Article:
Who is ‘The Boys in the Band’ For Now?

I have not seen The Boys in the Band on Broadway, but not for lack of trying.

I’ve reached out to Polk & Co.—its PR manager—for press tickets, to no response. To date, the production has not been formally reviewed by any queer publication that I can find.

It’s Pride Month, in which we honor the enormous risks taken and sacrifices made by queer people, led by black trans women, in the 1969 Stonewall Riots. Despite the political strides made by LGBTQ+ people over the last 49 years, we remain more likely than our peers to live in poverty. We should be more concerned than ever about democratizing queer representation on stage, and yet, queer people are expected to blindly risk Broadway prices to gain entry to that conversation without the benefit of a queer perspective? I think not.

So I’ve decided to review the lack of access to queer theater, as embodied by this year’s production of The Boys in the Band, instead.

Out ran a piece on April 30 on gay contrarianism through the decades and The Boys in the Band in its “Queer Quibble” section, but it’s not a review, and it ran before the production opened. Les Fabian Brathwaite comes to his verdict on gays, who “can’t like anything,” on community reactions to the 1968 production of the play, its 1970 film adaptation, and various gay films over the last few years. He says, “the beauty of the times we live in is that we don’t have to choose,” pointing to the accessibility to, and variety of, queer films we enjoy in 2018 (to his examples: BPM is available to Hulu subscribers for $8.25/mo; Call Me By Your Nameand A Fantastic Woman are $5.99 to stream on Amazon Prime; Love, Simon costs $14.99 to buy on Amazon). But the cheapest available ticket I could find to Boys in the Band is $99, a difference in price by a factor of 10 from the average U.S. movie ticket price, and certainly much more expensive than streaming. Brathwaite’s argument, predicated on false equivalences and “benefit-of-the-doubt”-ism that has nothing to do with this production, is not to be taken seriously.

I’m not going to review the production, because the issue, as I see it, doesn’t have much to do with its playwright, its actors, its designers, its technical staff, or its director, who are all doing the necessary and courageous work of advancing a living, breathing piece of theater. (I would love to know how the production handles the racial dynamics around Emory and Bernard’s relationship in 2018, though I suppose I’ll never know.) Rather, I’d like to critique the moral turpitude of Broadway decision-makers who continually refuse to represent the most vulnerable people in the LGBTQ+ community on stage and de-democratize access to the people whose histories they exploit, and refuse to participate in critique by the queer press.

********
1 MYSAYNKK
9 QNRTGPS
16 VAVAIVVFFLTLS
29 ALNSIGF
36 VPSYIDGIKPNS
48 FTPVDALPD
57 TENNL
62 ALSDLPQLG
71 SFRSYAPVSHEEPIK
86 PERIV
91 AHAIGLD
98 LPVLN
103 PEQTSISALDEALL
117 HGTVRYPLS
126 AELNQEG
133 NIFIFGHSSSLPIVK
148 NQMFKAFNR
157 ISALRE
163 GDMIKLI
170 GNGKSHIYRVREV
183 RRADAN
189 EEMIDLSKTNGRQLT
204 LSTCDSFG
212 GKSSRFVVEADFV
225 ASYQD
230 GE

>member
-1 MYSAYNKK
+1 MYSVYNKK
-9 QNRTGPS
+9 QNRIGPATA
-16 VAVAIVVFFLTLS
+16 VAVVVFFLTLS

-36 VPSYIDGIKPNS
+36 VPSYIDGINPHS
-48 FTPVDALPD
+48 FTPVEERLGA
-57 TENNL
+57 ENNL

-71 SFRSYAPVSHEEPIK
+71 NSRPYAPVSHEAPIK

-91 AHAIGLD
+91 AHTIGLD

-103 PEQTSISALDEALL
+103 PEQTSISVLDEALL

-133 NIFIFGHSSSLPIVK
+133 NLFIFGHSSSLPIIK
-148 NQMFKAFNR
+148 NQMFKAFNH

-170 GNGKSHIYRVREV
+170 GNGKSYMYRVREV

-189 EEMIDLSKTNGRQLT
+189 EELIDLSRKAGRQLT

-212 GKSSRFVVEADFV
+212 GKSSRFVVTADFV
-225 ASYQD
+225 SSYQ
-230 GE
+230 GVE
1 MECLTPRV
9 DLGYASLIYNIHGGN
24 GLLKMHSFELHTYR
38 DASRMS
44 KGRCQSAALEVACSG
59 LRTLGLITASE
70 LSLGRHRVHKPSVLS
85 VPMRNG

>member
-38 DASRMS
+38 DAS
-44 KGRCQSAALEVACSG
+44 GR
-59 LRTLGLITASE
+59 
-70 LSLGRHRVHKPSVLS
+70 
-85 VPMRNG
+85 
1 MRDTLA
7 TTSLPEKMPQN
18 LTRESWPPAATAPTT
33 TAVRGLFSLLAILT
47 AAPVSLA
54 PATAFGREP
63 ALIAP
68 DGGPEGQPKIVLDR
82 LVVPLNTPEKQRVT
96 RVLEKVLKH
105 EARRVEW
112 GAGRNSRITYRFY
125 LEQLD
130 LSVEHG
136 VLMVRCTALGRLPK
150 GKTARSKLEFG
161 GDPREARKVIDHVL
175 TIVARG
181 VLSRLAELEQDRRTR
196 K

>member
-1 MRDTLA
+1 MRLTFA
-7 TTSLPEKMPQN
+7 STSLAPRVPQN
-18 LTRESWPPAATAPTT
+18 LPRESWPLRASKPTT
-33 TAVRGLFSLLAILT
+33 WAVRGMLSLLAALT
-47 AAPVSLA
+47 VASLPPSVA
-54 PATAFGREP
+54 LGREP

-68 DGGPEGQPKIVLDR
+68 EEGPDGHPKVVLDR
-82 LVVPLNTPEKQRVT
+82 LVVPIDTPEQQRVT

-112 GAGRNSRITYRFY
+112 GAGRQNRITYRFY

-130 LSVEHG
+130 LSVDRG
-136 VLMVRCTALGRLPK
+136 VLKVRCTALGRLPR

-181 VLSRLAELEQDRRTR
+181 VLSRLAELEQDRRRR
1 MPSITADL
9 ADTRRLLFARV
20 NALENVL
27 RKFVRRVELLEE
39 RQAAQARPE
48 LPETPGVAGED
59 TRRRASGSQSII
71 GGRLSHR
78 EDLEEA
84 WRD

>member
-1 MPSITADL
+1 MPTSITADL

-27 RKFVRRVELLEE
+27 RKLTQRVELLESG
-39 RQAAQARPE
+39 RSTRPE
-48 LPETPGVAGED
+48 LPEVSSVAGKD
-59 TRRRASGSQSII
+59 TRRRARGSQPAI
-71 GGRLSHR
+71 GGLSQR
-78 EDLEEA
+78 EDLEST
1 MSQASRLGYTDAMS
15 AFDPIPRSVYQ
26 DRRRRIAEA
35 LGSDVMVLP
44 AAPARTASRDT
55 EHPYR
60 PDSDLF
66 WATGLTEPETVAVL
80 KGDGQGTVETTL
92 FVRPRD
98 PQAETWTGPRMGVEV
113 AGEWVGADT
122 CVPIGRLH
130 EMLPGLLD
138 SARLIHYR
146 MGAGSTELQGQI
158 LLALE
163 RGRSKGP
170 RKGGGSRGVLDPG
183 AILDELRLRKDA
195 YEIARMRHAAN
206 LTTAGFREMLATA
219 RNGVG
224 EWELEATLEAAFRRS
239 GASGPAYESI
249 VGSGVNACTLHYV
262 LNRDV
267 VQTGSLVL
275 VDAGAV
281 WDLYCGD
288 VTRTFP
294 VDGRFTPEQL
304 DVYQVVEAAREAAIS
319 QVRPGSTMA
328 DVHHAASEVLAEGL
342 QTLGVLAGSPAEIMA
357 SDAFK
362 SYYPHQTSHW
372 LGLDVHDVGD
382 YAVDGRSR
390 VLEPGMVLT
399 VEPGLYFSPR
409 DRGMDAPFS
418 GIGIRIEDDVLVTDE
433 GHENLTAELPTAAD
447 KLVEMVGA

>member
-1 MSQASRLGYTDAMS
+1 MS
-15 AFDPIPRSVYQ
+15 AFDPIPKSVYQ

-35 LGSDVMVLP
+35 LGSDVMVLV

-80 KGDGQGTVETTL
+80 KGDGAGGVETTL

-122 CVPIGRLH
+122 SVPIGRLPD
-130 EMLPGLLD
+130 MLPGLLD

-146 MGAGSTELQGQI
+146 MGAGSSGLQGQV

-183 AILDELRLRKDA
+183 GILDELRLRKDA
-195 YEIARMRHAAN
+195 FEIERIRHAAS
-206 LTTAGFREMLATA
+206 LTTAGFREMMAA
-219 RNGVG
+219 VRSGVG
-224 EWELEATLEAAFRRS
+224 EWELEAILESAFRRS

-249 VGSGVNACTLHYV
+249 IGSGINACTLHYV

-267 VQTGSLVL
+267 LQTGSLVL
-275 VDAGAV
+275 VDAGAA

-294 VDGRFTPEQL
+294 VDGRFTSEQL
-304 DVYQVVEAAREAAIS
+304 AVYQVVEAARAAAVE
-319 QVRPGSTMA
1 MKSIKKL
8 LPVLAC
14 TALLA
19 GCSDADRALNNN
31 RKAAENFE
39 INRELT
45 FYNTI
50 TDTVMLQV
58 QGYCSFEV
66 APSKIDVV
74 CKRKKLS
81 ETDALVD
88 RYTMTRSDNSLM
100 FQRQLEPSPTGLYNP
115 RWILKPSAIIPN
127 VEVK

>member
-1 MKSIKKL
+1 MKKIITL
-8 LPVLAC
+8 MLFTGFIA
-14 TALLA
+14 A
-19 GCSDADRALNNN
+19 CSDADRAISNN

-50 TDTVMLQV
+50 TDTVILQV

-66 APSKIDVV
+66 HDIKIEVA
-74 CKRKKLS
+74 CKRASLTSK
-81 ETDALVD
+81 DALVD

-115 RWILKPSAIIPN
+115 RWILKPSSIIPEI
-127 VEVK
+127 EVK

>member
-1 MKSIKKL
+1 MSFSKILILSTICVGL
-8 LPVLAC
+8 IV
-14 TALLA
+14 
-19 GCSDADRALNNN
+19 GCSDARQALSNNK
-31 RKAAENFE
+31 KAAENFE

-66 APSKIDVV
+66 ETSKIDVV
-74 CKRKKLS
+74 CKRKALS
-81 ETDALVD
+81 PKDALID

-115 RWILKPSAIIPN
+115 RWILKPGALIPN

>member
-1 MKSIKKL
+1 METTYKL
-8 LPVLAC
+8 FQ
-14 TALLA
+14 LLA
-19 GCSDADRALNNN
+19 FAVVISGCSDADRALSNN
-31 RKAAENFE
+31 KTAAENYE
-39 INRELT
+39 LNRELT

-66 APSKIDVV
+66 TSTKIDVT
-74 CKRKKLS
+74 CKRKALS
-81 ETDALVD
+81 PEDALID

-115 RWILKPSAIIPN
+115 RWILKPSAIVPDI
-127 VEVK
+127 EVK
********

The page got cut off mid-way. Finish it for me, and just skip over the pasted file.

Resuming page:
The Boys in the Band also uses the pink triangle, which was used to brand homosexuals in Nazi concentration camps, as its website’s faviconNike is currently under fire for similarly appropriating the symbol on a line of shoes—in response, ACT UP has asked Nike to donate to queer causes. As Jason Rosenberg, one of ACT UP’s co-facilitators has said, “We deserve better [than] to have our work be exploited by corporations that profiteer off grassroots resistance imagery.” Is The Boys in the Band donating any of its profits, gained by its exploitation of the symbol, to charity?

And, why this play? Why now? I can’t imagine that Ryan Murphy or David Stone struggle to pay their rent or feed themselves, which, by the way, one in four queer people did as recently as 2016. And, anyway, there’s a film adaptation from 1970, and it’s available to watch on YouTube. (Incidentally, it’s a fine piece—the film is painfully poignant, though it really is of its time.) Is it that producers simply don’t know there are more queer people becoming playwrights all the time? Have they never heard of Google? Or has theater in the United States, at its highest levels of production, become entirely drained of its capacity to shed light on new perspectives?

The people leading Broadway institutions, and the firms that market their engagements, are comfortable with excluding bodies of difference and dissent. If our choice, as queer people, is to either pay rent or see the same old stories reprised year after year, I know where my money’s going.

Images via Getty

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